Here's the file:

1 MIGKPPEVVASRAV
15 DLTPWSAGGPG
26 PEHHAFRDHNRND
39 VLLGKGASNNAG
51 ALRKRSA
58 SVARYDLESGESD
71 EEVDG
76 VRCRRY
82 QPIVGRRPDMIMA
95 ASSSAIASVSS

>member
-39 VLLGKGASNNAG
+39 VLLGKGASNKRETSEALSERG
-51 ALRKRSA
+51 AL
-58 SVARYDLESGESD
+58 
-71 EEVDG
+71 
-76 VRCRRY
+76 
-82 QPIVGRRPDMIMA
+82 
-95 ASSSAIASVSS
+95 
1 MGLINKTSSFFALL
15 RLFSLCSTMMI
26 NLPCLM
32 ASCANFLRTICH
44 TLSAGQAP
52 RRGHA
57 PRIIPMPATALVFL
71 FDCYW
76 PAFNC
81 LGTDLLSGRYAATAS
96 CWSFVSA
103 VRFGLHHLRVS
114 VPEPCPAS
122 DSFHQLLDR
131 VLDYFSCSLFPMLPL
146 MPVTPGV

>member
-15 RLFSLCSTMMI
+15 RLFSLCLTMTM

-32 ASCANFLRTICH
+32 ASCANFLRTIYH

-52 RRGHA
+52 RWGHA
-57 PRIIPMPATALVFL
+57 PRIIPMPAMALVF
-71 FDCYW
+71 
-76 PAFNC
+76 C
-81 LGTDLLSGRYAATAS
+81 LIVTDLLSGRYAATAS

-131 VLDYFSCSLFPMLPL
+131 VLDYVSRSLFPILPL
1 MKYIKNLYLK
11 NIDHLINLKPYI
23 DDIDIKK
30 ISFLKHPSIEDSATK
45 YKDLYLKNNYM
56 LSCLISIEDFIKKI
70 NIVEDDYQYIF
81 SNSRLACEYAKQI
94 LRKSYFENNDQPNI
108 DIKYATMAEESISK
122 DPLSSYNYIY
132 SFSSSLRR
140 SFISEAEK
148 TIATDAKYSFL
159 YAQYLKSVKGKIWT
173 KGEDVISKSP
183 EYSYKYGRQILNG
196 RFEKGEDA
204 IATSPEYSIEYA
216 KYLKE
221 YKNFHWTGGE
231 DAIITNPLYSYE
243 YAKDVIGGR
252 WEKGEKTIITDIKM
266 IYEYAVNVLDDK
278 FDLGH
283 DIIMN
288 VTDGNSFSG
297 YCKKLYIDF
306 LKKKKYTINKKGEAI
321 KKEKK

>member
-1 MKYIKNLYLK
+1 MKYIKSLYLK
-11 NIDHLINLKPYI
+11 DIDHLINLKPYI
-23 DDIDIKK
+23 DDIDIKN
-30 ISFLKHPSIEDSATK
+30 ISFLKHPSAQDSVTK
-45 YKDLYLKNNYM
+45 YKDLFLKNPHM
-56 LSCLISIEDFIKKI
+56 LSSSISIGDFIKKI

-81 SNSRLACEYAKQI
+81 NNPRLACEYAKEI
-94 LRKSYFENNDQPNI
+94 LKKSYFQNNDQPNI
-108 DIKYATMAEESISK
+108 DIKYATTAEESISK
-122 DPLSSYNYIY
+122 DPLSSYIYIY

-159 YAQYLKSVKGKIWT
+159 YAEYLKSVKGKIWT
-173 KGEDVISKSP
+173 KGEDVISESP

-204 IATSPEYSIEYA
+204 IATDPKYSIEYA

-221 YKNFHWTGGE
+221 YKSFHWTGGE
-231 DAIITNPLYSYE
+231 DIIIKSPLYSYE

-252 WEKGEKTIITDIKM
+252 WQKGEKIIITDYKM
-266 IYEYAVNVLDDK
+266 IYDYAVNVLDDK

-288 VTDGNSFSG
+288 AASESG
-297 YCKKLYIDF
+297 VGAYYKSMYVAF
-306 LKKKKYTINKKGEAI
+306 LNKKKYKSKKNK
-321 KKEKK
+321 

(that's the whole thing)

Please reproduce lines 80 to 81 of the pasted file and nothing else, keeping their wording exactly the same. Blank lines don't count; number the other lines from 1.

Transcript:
231 DAIITNPLYSYE
243 YAKDVIGGR